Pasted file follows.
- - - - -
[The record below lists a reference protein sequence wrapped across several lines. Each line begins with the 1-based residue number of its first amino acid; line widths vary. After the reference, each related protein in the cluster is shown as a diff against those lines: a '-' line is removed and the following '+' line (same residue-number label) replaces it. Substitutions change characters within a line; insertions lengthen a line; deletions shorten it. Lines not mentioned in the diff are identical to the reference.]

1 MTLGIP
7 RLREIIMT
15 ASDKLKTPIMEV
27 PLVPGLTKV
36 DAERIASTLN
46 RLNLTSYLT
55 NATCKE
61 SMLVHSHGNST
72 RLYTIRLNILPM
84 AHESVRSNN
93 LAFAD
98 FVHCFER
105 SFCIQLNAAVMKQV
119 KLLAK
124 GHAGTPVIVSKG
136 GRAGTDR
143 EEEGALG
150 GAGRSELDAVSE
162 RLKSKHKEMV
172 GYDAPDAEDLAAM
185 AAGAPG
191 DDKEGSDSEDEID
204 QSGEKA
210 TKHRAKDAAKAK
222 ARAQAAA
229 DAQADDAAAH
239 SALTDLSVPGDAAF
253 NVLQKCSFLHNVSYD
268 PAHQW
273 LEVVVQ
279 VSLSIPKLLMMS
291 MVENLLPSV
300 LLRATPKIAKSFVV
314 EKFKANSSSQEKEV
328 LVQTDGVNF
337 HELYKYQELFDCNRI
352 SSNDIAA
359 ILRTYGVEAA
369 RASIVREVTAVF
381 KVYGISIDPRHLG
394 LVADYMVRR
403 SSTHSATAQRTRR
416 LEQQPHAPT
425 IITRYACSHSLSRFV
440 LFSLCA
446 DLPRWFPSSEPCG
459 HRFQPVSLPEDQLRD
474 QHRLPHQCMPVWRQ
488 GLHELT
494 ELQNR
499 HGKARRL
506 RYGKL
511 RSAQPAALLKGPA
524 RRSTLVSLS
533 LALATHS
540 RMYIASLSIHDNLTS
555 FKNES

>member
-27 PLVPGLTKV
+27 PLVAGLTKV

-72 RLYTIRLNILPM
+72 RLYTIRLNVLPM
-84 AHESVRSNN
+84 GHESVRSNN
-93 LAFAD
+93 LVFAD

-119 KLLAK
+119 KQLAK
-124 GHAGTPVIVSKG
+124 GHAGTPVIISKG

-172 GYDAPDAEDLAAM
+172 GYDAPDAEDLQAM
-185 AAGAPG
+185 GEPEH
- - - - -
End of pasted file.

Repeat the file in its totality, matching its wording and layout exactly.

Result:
[The record below lists a reference protein sequence wrapped across several lines. Each line begins with the 1-based residue number of its first amino acid; line widths vary. After the reference, each related protein in the cluster is shown as a diff against those lines: a '-' line is removed and the following '+' line (same residue-number label) replaces it. Substitutions change characters within a line; insertions lengthen a line; deletions shorten it. Lines not mentioned in the diff are identical to the reference.]

1 MTLGIP
7 RLREIIMT
15 ASDKLKTPIMEV
27 PLVPGLTKV
36 DAERIASTLN
46 RLNLTSYLT
55 NATCKE
61 SMLVHSHGNST
72 RLYTIRLNILPM
84 AHESVRSNN
93 LAFAD
98 FVHCFER
105 SFCIQLNAAVMKQV
119 KLLAK
124 GHAGTPVIVSKG
136 GRAGTDR
143 EEEGALG
150 GAGRSELDAVSE
162 RLKSKHKEMV
172 GYDAPDAEDLAAM
185 AAGAPG
191 DDKEGSDSEDEID
204 QSGEKA
210 TKHRAKDAAKAK
222 ARAQAAA
229 DAQADDAAAH
239 SALTDLSVPGDAAF
253 NVLQKCSFLHNVSYD
268 PAHQW
273 LEVVVQ
279 VSLSIPKLLMMS
291 MVENLLPSV
300 LLRATPKIAKSFVV
314 EKFKANSSSQEKEV
328 LVQTDGVNF
337 HELYKYQELFDCNRI
352 SSNDIAA
359 ILRTYGVEAA
369 RASIVREVTAVF
381 KVYGISIDPRHLG
394 LVADYMVRR
403 SSTHSATAQRTRR
416 LEQQPHAPT
425 IITRYACSHSLSRFV
440 LFSLCA
446 DLPRWFPSSEPCG
459 HRFQPVSLPEDQLRD
474 QHRLPHQCMPVWRQ
488 GLHELT
494 ELQNR
499 HGKARRL
506 RYGKL
511 RSAQPAALLKGPA
524 RRSTLVSLS
533 LALATHS
540 RMYIASLSIHDNLTS
555 FKNES

>member
-27 PLVPGLTKV
+27 PLVAGLTKV

-72 RLYTIRLNILPM
+72 RLYTIRLNVLPM
-84 AHESVRSNN
+84 GHESVRSNN
-93 LAFAD
+93 LVFAD

-119 KLLAK
+119 KQLAK
-124 GHAGTPVIVSKG
+124 GHAGTPVIISKG

-172 GYDAPDAEDLAAM
+172 GYDAPDAEDLQAM
-185 AAGAPG
+185 GEPEH